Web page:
. . . one of whom was carrying a 9mm pistol. Or did someone imagine that entry into the NIREP?
According to the armys records and the patrols own reports, the person alleged to have been carrying the Starr pistol escaped into a crowd having outrun a former paratrooper and member of the SAS (JAB) If you are correct, then he also did so despite having a 9mm bullet stuck in his backside. Neither of the two who were shot was ever charged with an offence.
 
According to the armys records and the patrols own reports, the person alleged to have been carrying the Starr pistol escaped into a crowd having outrun a former paratrooper and member of the SAS (JAB) If you are correct, then he also did so despite having a 9mm bullet stuck in his backside. Neither of the two who were shot was ever charged with an offence.
Fear is often a good spur!
Must confess we did have a chuckle at the time!
 
Lot 655, 16 December 2003 | Dix Noonan Webb
A Good Series of Awards to Members of the S.A.S.
The extremely rare Northern Ireland M.B.E., M.C. group of four awarded to Lieutenant-Colonel J. A. “Tony” Ball, C.O. of The Sultan of Oman’s Special Force, late King’s Own Scottish Borderers, the Parachute Regiment and the Special Air Service Regiment

The Order of the British Empire, M.B.E. (Military), type 2, the reverse of the crown suspension inscribed ‘J.A.B.’; Military Cross, E.II.R., the reverse officially dated ‘1973’ and additionally inscribed ‘Capt. J. A. Ball (489891) K.O.S.B.’; General Service 1962, 3 clasps, Borneo, South Arabia, Northern Ireland, with M.I.D. oak leaf (23854005 Tpr. J. A. Ball, S.A.S.); U.N. Cyprus, privately named on the reverse, mounted as worn, very fine or better (4) £12,000-15,000
Footnote
Ex Sotheby’s, 2 July 1987 (Lot 520) and Dix Noonan Webb, 25 March 1997 (Lot 601).

M.B.E. London Gazette 15 April 1980: ‘In recognition of distinguished service in Northern Ireland during the period 1 August 1979 to 31 October 1979.’

M.C. London Gazette 20 February 1973: ‘In recognition of distinguished service in Northern Ireland during the period 1 May 1972 to 31 July 1972.’

M.I.D. London Gazette 30 September 1975: ‘In recognition of distinguished service in Northern Ireland during the period 1 February 1975 to 30 April 1975.’

Julian Anthony “Tony” Ball served as a Trooper in the S.A.S. in Borneo and subsequently for one tour in Northern Ireland. Commissioned as a 2nd Lieutenant into the King’s Own Scottish Borderers in 1970, he won the Military Cross with them in Northern Ireland, while serving with the Reconnaissance Platoon - according to various cuttings sold with the Lot, the M.C. was awarded in respect of a series of incidents with gunmen on the streets of Belfast.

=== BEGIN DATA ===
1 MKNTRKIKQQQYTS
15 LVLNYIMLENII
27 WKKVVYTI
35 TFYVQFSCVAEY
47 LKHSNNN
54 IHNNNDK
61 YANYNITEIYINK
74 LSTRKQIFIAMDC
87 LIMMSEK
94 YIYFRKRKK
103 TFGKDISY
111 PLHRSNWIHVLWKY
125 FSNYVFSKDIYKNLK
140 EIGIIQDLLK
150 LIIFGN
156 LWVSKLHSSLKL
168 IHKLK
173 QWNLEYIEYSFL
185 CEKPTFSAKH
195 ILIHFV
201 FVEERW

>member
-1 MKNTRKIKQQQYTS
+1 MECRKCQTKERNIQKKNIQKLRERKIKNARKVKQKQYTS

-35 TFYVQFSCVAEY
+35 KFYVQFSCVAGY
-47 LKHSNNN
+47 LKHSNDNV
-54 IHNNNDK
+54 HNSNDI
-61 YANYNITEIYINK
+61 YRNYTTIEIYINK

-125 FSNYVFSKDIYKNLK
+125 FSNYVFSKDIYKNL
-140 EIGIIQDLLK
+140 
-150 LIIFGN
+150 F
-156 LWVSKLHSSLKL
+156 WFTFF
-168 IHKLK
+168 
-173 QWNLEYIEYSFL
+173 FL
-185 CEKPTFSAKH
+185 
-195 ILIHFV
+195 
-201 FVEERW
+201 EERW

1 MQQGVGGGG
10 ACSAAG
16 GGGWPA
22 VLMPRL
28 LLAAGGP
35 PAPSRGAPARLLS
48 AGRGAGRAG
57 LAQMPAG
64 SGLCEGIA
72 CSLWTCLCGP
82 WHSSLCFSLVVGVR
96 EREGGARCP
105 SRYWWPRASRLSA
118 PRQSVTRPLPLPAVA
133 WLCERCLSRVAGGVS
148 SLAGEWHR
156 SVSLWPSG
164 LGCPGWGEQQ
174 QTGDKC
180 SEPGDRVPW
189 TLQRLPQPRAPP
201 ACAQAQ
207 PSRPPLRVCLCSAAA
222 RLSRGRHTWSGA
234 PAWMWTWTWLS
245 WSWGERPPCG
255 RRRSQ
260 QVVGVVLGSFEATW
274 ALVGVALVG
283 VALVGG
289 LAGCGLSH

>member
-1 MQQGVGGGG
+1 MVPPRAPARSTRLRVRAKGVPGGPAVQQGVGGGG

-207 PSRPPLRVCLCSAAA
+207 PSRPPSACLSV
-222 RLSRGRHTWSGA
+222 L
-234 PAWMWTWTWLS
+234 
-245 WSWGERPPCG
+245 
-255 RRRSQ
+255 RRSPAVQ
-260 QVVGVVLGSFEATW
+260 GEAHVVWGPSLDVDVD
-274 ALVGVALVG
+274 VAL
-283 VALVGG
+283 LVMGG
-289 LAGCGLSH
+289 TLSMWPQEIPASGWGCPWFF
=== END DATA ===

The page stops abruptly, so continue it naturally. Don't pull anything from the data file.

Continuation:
Ball was subsequently selected to serve with 14 Intelligence Company in 1974, and, now a Captain, commanded 3 Brigade Detachment of that Company in Northern Ireland, with Lieutenant Robert Nairac (later awarded the posthumous George Cross) as his second in command. His work as commander of the small undercover S.A.S. team, stationed at Castledillon, is both controversial and shrouded in mystery. Several recent publications and television programmes have exposed details of various “dirty tricks” operations allegedly carried out by Ball and Nairac, not least the assassination of a prominent I.R.A. commander in January 1975 : apparently they drove over the border, awaited his return to his farmhouse, and then burst in and emptied the contents of their pistols into him. The same source also alleges that on another occasion Ball “snatched” an I.R.A. man at gunpoint in the Republic, and brought him back to the North for trial.

Whatever the truth behind this period of Ball’s career in Northern Ireland, he was awarded a ‘mention’ and the M.B.E.

Resigning his commission in the British Army in 1980 to take up an appointment as Commanding Officer of the Sultan of Oman’s Special Force, in the rank of Lieutenant-Colonel, Ball was killed in Oman on 2 May 1981, when his Range Rover overturned en-route to Thumrait, an Air Force Base in Dhofar. For these tragically short-lived services, Ball won entitlement to the Omani Peace Medal with an actice service clasp for ‘Dhofar’.

On his death a fellow officer wrote of “Tony” Ball:

‘These words are obviously one man’s opinion of a fellow officer and soldier. Tony was a slim, thin faced individual who had an excess of nervous energy. He constantly smoked Capstan Plain cigarettes and this was almost his trademark. He was awarded his M.C. with, I think, the K.O.S.B. while working in Ulster as a Battalion officer. I first met Tony when I joined 22 S.A.S. and he was on the staff of the Counter Revolutionary Warfare (C.R.W.) Wing. We worked together training personnel for the Army Surveillance Organisation which operated under cover in Ulster. He had an affinity with this sort of work. When Harold Wilson directed 22 S.A.S. to send personnel to Ulster in 1976, Tony commanded the first small element. This was a particularly trying time for the S.A.S. because of the animosity from the Regular Army, who saw Ulster as their domain, and the lack of support from people within the S.A.S. Group itself, elements of which were petrified that we would start shooting everything and everybody. During this first tour, Tony lived in a small room in Bess Brook Mill (The Submarine) with another officer who will tell of being kept awake by Tony’s regular nightmares. The success of this small group first deployed by 22 S.A.S. was directly attributable to Tony Ball’s direct and aggressive leadership. He was not afraid of authority and would frequently bend the rules if he thought it necessary.